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Value of copeptin and the S-100b protein assay in ruling out the diagnosis of stroke-induced dizziness pattern in emergency departments



Dizziness is a frequent reason for visiting emergency departments (EDs). Differentiating stroke from other causes is challenging for physicians. The role of biomarkers has been poorly assessed. We evaluated whether copeptin and S100b protein (PS100b) assessment, alone or in combination, could rule out stroke in patients visiting EDs for dizziness.


We included patients 18 years of age or older, visiting the adult ED of a French university hospital for a new episode of dizziness evolving for less than 72 h. All patients underwent standardized physical examination (HINT [Head Impulse test, Nystagmus, test of skew deviation] maneuvers), copeptin and S-100b protein (PS100) measurement and injected brain imaging. Stroke diagnosis involved diffusion-weighted magnetic resonance imaging or, if not available, neurological examination and contrast brain CT scan compatible with the diagnosis.


Of the 135 patients participating in the study, 13 (10%) had stroke. The sensitivity, specificity and positive and negative predictive values of copeptin/PS100 combination were 100% (95%CI, 77–100%), 48% (40–57%), 14% (11–27%) and 100% (94–100%), respectively. Values for copeptin alone were 77% (CI95% 0.50–0.91), 50% (CI95% 0.49–0.58), 14% (CI95% 0.08–0.24), 93% (CI95% 0.87–0.98), and for PS100 alone were 54% (CI95% 0.29–0.77), 97% (CI95% 0.92–0.99), 64% (CI95% 0.35–0.84), 95% (CI95% 0.90–0.98).


Absence of copeptin and PS100 elevation seems to ruling out the diagnosis of stroke in patients visiting the ED for a new episode of dizziness. These results need to be confirmed in a large-scale study.


Dizziness is a common reason for visiting emergency departments (EDs) worldwide [1, 2]. One of the main difficulties for the emergency physician is to distinguish stroke, which may require urgent neurovascular management, from peripheral etiologies of dizziness [1,2,3,4,5], whose treatment is mainly symptomatic. This difficulty is due to the subjective description of the dizziness by the patient and a lack of homogenized clinical examination by physicians. The three HINTS (Head Impulse Test, Nystagmus and Test of Skew Deviation) maneuvers have been proposed to clinically distinguish stroke from other etiologies, but the literature supporting these recommendations is limited [1, 6,7,8,9,10,11,12,13].

In this context, biomarkers could be useful. Copeptin is an endogenous stress marker, secreted by the pituitary gland, having good negative predictive value, particularly in the acute phase of myocardial infarction [14]. S-100b protein (PS100) is a marker of cerebral injury of vascular or traumatic origin [15,16,17]. Mainly secreted by astrocytes of the central nervous system, PS100 has good negative predictive value to rule out brain injury in mild head trauma [18]. Both biomarkers have been independently linked to severity of stroke [14, 19,20,21,22,23,24], and their concentrations increase in proportion to the National Institute of Health Stroke Score (NIHSS) value. Because of their different blood appearance kinetics [14,15,16,17,18, 25], early for copeptin and delayed for PS100, their negativity in the acute phase of dizziness has the potential to rule out stroke as its etiology.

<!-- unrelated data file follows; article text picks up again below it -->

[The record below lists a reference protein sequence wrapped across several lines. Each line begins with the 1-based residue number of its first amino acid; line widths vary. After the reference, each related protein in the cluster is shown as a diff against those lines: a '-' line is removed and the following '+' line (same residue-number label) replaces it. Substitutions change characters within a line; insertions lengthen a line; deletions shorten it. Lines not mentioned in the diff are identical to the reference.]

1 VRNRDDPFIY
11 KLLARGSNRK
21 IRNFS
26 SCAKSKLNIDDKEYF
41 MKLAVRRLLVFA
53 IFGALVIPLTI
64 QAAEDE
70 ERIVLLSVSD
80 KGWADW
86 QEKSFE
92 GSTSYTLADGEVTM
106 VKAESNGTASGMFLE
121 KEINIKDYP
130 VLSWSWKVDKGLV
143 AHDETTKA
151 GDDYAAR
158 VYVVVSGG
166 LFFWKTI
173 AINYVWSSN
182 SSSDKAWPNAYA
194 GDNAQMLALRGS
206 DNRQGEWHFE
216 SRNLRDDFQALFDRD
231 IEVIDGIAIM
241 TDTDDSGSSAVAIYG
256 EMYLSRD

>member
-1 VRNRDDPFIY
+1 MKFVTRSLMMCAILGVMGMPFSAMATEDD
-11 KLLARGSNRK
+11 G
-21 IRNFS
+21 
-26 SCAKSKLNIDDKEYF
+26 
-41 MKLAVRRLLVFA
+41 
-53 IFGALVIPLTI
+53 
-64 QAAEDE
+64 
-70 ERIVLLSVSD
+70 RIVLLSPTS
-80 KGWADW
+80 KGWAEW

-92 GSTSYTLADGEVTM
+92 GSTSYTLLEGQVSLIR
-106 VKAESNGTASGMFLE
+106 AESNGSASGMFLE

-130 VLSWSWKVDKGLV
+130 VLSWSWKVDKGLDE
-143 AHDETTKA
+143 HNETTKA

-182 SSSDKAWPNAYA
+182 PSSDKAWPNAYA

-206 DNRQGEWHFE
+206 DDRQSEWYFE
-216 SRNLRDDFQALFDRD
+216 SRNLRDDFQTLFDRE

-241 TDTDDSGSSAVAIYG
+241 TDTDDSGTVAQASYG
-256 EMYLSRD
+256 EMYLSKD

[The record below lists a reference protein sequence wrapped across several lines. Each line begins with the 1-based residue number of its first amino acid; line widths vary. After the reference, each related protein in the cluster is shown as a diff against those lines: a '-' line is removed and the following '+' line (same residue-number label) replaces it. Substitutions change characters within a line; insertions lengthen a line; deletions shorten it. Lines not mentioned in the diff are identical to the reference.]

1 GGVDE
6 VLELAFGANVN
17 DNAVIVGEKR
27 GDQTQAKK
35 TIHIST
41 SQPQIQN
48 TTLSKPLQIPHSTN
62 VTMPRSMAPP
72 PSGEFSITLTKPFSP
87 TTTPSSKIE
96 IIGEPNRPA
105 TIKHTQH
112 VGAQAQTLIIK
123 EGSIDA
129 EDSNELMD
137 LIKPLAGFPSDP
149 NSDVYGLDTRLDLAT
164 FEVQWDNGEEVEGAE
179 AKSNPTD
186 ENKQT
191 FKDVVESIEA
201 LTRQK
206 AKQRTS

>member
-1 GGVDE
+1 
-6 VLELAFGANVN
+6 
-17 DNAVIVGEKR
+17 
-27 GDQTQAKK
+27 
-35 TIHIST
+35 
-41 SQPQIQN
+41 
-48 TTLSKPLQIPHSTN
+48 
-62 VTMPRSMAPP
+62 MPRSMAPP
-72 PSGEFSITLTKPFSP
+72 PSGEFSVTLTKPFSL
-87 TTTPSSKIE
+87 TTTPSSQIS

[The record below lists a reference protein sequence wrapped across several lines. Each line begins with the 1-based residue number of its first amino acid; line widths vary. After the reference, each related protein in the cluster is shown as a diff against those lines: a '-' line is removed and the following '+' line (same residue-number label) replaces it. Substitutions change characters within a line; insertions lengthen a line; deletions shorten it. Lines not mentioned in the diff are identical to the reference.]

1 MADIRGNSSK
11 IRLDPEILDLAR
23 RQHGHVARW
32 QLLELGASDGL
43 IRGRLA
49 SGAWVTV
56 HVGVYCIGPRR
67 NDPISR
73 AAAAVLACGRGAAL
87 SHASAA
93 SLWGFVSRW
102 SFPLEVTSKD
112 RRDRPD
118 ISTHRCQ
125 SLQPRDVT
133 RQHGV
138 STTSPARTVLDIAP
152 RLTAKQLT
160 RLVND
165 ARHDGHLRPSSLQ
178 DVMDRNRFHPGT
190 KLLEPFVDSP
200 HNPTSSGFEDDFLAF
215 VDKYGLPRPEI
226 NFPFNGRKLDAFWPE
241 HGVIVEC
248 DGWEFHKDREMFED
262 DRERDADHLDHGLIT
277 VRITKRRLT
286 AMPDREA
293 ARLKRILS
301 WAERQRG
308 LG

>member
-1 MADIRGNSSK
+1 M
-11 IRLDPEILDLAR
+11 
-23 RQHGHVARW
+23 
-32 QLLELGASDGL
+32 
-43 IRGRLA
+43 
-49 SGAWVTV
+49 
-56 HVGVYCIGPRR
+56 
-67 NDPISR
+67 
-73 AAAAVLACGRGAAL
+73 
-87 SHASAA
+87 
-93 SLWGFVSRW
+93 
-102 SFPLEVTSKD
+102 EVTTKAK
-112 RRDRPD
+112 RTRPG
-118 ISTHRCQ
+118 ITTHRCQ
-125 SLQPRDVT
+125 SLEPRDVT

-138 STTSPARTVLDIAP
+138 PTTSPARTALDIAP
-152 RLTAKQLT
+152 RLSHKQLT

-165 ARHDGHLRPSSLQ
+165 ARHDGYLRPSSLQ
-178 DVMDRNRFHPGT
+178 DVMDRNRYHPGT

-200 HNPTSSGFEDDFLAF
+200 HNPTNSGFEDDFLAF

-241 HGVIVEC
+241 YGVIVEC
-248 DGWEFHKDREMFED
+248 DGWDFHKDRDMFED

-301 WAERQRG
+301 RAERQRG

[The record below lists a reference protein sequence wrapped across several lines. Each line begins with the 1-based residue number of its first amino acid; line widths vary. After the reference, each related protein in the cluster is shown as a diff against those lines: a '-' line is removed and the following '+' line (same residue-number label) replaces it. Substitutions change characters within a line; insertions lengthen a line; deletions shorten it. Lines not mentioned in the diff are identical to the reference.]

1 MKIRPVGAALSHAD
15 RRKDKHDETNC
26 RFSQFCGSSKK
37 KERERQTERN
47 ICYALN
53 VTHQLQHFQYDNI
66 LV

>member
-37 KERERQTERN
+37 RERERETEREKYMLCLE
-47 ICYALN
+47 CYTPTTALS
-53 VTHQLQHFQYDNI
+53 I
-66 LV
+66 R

We evaluated whether assessment of copeptin and PS100 protein, alone or in combination, in patients visiting an ED for newly developed dizziness could ruling out stroke as its cause.


Design of the study

We conducted a prospective, observational, monocenter study from May 1, 2016 to January 31, 2018 in the adult ED of the University Hospital of Poitiers after submitting the protocol to our local ethics committee (reference 2016–27).


We included patients 18 years of age or older, visiting the ED for a new episode of dizziness evolving less than 72 h and having given written consent to participate in the study.

Non-inclusion criteria were head trauma during the last 72 h, capillary blood glucose level lower than 0.60 g/L on admission, toxic substance ingestion within 72 h of admission, chest pain or pathological electrocardiogram (heart rhythm disorders discovered in the ED), high-grade cardiac conduction disorders, Brugada and Wolff Parkinson White, unknown bradycardia with heart rate < 40/min, acute coronary syndrome).

Patients without brain imaging (diffusion-weighted magnetic resonance imaging (MRI) or contrast CT scan compatible with the diagnosis) were excluded.


We developed a protocol on the management of dizziness in an ED based on published scientific knowledge. Reminders on its application were regularly sent to residents and physicians working in the ED. This protocol included:

  • Standardized and validated physical examination of dizziness (HINTS maneuvers) [6, 8, 13],

  • Search for cerebellar ataxia,

  • Search for disharmonious vestibular syndrome,

  • Immediate call to a specialist (Neurologist or ENT specialist) when requested by attending emergency physician,

  • Blood determination of PS100 and copeptin,

  • Brain imaging: MRI alone, CT alone or both. Depending on clinical presentation, the imaging tests were performed during ED stay, during hospitalization or externally. Presence or absence of stroke was established on diffusion-weighted brain MRI [26]. In case of normal contrast CT alone, a specialized opinion should exclude the need for diffusion-weighted MRI according to clinical presentation.

Data collection

Age, sex and time between dizziness onset and ED visit were collected using Resurgences® software (Intuitive, Berger-Levrault, Boulogne - Billancourt, France).

PS100 concentrations were measured on serum samples by electro-chemiluminescence assay (Roche, Mannheim, Germany). Copeptin concentrations were measured on serum samples by the Kryptor method (Thermo Scientific, Hennigsdorf, Germany).

The positivity threshold for copeptin was set, in accordance with the laboratory standard, at strictly above 10 pmol/L and that of PS100 was set at strictly above 0.105 μmol/L.

Statistical analyses